By Mark Frankland
THESE days I manage a charity. We work a lot with veterans. I spend much of my time just sitting quietly and listening. The lads tell me about how their brains have got all screwed up by the things they have witnessed. The things they have done. They go back to the places from their past which I once watched on the news. Ireland and the Falklands and Bosnia and Iraq and Afghanistan. Bad, bad days. Times when their lives arrived at the ultimate dark place where nothing makes any kind of sense. Only the horror. And night after night their fractured brains drag them back to those fleeting moments when the horror enveloped everything else. A horror that sticks to the memory cells like glue. Dogged. Relentless. Memories summoned by a certain smell, a certain shift in the wind, a certain kind of light, a certain type of noise.
And I never, ever say that I understand. Because I don’t. Like most of my generation, I am blessed for I have never been sent to a war. The primordial desperation of the battlefield is alien to me. I’ve never seen a mate blown to bits. I’ve never had to digest the damage a short burst of my SA80 has inflicted on a fellow human being. I’ve never seen people reduced to pieces.
But today I realised that maybe I understand I little better than I realised.
This morning various Twitter messages recommended last night’s ITV documentary on Hillsborough. So I used a spare hour to call it up online and watch. It isn’t the first such documentary. Over the years there have been lots. And Docu-Dramas. And articles in the press and discussions in the studios. And a couple of years ago thirty thousand of us turned out at Anfield because twenty years had slipped by.
I’ve always been reasonably OK before. Well, the 20th Anniversary hit me pretty hard to be honest. The fact that I am writing this is proof that I lived to tell the tale. I lost no family that day. No close mates either. It was of course the worst day of my life by a country mile and I fervently hope it will remain that way. I got by. In the days that followed I was consumed by a raging anger more than anything else. We all were. Anyone who followed their team through those dark days of the Eighties was well enough used to the antics of the police. We were treated like sub human pond life. We were herded about by snapping Alsatian dogs and police horses. We were penned in. I worked in the animal feed business back then and it always struck me that the animal rights activists would have a duck fit if cows were ever treated in the way that football fans were treated. Almost every cattle shed I ever stood in was an upgrade from the terraces we visited on Saturday afternoons.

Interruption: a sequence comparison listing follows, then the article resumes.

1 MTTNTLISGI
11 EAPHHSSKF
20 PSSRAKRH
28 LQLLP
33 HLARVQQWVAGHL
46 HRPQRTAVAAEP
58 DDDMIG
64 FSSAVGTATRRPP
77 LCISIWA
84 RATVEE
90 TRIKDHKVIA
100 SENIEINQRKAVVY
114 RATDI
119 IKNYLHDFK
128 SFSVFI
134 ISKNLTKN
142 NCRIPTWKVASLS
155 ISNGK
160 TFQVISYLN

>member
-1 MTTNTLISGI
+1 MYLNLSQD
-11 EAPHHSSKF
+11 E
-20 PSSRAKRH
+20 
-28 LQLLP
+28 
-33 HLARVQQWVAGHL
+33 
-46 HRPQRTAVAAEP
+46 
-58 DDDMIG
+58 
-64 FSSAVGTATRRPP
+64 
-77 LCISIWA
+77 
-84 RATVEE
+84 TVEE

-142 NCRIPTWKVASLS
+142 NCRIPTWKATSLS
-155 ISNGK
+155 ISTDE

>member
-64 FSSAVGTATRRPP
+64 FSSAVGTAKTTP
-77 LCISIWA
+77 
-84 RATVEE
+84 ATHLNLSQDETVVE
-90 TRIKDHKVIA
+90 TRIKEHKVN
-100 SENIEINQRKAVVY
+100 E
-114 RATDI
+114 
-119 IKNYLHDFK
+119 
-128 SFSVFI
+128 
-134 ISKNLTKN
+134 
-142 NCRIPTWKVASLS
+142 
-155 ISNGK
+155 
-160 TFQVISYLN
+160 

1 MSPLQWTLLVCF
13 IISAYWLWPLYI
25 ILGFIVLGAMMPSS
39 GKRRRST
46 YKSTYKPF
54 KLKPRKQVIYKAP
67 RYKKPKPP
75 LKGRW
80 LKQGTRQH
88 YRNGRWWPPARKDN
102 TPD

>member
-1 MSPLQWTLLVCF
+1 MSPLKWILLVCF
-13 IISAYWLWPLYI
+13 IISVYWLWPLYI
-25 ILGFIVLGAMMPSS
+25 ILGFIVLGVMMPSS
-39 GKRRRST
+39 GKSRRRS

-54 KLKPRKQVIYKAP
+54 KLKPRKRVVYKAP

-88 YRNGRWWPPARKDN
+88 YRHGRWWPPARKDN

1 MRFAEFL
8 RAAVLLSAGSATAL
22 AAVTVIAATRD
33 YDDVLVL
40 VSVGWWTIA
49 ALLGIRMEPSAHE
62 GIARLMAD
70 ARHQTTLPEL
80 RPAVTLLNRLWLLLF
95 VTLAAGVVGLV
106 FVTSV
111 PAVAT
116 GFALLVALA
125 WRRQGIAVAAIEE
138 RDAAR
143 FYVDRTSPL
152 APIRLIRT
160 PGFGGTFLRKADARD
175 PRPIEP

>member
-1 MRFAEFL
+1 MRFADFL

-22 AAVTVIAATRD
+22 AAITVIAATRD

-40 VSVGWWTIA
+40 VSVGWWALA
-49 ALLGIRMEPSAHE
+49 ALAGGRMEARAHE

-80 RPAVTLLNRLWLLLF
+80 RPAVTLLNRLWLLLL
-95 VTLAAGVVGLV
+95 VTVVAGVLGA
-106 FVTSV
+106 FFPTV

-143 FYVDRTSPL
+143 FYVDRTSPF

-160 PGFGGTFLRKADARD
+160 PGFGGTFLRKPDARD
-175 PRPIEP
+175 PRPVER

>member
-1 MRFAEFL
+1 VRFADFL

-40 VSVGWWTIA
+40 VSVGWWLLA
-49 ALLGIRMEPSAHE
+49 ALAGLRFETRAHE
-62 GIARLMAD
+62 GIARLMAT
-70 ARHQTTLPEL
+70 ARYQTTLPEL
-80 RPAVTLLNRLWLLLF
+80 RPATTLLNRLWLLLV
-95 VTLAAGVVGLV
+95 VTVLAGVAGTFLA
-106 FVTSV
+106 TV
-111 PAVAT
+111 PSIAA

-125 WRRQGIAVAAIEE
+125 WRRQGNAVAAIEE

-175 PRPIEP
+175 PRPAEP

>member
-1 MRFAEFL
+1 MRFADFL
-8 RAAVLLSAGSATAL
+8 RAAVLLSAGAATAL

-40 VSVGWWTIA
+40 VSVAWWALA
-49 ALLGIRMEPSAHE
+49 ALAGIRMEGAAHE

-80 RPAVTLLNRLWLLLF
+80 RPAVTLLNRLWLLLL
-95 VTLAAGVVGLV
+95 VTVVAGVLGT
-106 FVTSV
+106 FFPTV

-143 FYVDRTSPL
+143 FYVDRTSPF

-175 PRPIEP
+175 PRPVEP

Hillsborough was the culmination. 20,000 of us were placed in the care of a police force that had taken itself beyond the law. They were the ones who built conservatories on the back of their Miner’s Strike overtime. They had been granted years of knocking people around whilst a blind eye was always turned. They were the masters of their South Yorkshire universe and seemingly convinced that everyone else’s rules were for everyone else. Not them. On that day I asked a copper if my dad could take a short cut through the barriers to the stand where he was sitting. Dad was on his crutches at the time. Sixty years old and riddled with arthritis. And the response of South Yorkshire’s finest to my polite request?
“Fuck off you Scouse bastard.”
I made to argue the case and his big hands hovered over his truncheon. Dad eased me away. He knew the score. Everyone did. This is South Yorkshire. These bastards are a law unto themselves. Maggie’s shock troops with the memory of their triumph at Orgreave fresh upon them.
20,000 of us were to be fed through four useless, rusting turnstiles. Outside the turnstiles was a walled in yard. Like the kind of place you gather cattle outside an abattoir. The police were supposed to make it safe but they didn’t. The South Yorkshire police weren’t about keeping their fellow citizens safe. They were more into beating them black and blue. Doing their very own version of the Charge of the Light Brigade against massed striking miners in T Shirts and trainers. Hammering their riot shields with batons and howling out “Zooooloooo!” Waving their twenty quid notes and laughing at those who wanted no more than to save their jobs and communities.
So they didn’t bother with the health and safety bit.
They blew it. They cocked it up. Because in the end they didn’t give a shit. We were nothing to them. Scouse Scum.
Once everything started to go to hell the bosses panicked and opened up the gate and duly delivered 2000 fans into the tunnel of death. Into the cages. Into hell. Into the next world.